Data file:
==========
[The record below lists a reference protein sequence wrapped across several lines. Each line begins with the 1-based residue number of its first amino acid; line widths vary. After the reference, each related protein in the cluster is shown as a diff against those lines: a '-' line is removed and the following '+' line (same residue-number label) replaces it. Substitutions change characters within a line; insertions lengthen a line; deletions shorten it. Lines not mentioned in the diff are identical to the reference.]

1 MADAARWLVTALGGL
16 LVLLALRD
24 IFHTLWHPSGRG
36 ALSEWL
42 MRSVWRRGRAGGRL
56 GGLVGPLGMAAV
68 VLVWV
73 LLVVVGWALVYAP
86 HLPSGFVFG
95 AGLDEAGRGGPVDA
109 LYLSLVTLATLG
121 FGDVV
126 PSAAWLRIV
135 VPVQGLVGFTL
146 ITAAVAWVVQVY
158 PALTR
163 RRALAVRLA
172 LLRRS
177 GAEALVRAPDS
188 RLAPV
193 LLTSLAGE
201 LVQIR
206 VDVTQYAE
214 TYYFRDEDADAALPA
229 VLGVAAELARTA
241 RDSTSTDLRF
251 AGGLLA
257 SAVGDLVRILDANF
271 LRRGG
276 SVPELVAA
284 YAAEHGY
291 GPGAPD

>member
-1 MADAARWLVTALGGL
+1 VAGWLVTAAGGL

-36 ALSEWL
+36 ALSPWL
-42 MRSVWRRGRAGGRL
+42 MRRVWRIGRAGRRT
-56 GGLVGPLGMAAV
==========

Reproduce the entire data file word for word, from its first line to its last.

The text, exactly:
[The record below lists a reference protein sequence wrapped across several lines. Each line begins with the 1-based residue number of its first amino acid; line widths vary. After the reference, each related protein in the cluster is shown as a diff against those lines: a '-' line is removed and the following '+' line (same residue-number label) replaces it. Substitutions change characters within a line; insertions lengthen a line; deletions shorten it. Lines not mentioned in the diff are identical to the reference.]

1 MADAARWLVTALGGL
16 LVLLALRD
24 IFHTLWHPSGRG
36 ALSEWL
42 MRSVWRRGRAGGRL
56 GGLVGPLGMAAV
68 VLVWV
73 LLVVVGWALVYAP
86 HLPSGFVFG
95 AGLDEAGRGGPVDA
109 LYLSLVTLATLG
121 FGDVV
126 PSAAWLRIV
135 VPVQGLVGFTL
146 ITAAVAWVVQVY
158 PALTR
163 RRALAVRLA
172 LLRRS
177 GAEALVRAPDS
188 RLAPV
193 LLTSLAGE
201 LVQIR
206 VDVTQYAE
214 TYYFRDEDADAALPA
229 VLGVAAELARTA
241 RDSTSTDLRF
251 AGGLLA
257 SAVGDLVRILDANF
271 LRRGG
276 SVPELVAA
284 YAAEHGY
291 GPGAPD

>member
-1 MADAARWLVTALGGL
+1 VAGWLVTAAGGL

-36 ALSEWL
+36 ALSPWL
-42 MRSVWRRGRAGGRL
+42 MRRVWRIGRAGRRT
-56 GGLVGPLGMAAV